Novel model may help robots navigate more like humans
As robots may struggle with navigational concepts, a team of researchers from the Massachusetts Institute of Technology MIT have devised a new way to help them navigate environments more as humans do
As robots may struggle with navigational concepts, a team of researchers from the Massachusetts Institute of Technology (MIT) have devised a new way to help them navigate environments more as humans do. The novel motion-planning model lets robots determine how to reach a goal by exploring the environment, observing other agents, and exploiting what they've learned before in similar situations.
"Just like when playing chess, these decisions branch out until (the robots) find a good way to navigate. But unlike chess players, (the robots) explore what the future looks like without learning much about their environment and other agents," said co-author Andrei Barbu from the varsity. "The thousandth time they go through the same crowd is as complicated as the first time. They're always exploring, rarely observing, and never using what's happened in the past," Barbu added. The team developed a model that combines a planning algorithm with a neural network that learns to recognise paths that could lead to the best outcome and uses that knowledge to guide the robot's movement in an environment.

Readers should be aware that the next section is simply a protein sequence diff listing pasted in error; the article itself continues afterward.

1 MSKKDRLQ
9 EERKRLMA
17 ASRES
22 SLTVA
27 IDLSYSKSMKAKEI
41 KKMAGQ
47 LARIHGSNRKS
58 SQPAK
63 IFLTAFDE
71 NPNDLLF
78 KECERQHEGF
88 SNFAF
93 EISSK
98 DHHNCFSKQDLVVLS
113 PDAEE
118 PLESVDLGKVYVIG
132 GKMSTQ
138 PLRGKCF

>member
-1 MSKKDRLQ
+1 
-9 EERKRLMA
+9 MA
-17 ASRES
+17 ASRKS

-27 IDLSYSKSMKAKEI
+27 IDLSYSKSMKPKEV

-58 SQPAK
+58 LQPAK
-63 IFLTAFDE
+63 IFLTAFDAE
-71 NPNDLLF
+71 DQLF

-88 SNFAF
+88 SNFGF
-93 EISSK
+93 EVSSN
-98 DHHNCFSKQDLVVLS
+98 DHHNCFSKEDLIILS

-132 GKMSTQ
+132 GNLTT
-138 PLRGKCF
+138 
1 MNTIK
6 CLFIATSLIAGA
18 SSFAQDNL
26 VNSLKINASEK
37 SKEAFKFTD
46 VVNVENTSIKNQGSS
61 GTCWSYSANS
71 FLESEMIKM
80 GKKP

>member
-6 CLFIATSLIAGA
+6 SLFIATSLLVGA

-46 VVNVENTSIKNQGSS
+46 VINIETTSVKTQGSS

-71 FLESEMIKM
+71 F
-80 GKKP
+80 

In an experiment, the researchers trained and tested the model in navigating environments with multiple moving agents, which is a useful test for autonomous cars, especially navigating intersections and roundabouts. In the simulation, several agents are circling an obstacle.
A robot agent must successfully navigate around the other agents, avoid collisions, and reach a goal location, such as an exit on a roundabout. The findings, presented at IEEE/RSJ International Conference on Intelligent Robots and Systems (IROS), indicated that the model can capture enough information about the future behaviour of the other agents (cars) to cut off the process early, while still making good decisions in navigation.
This makes planning more efficient. Moreover, they only needed to train the model on a few examples of roundabouts with only a few cars. "The plans the robots make take into account what the other cars are going to do, as any human would," Barbu said.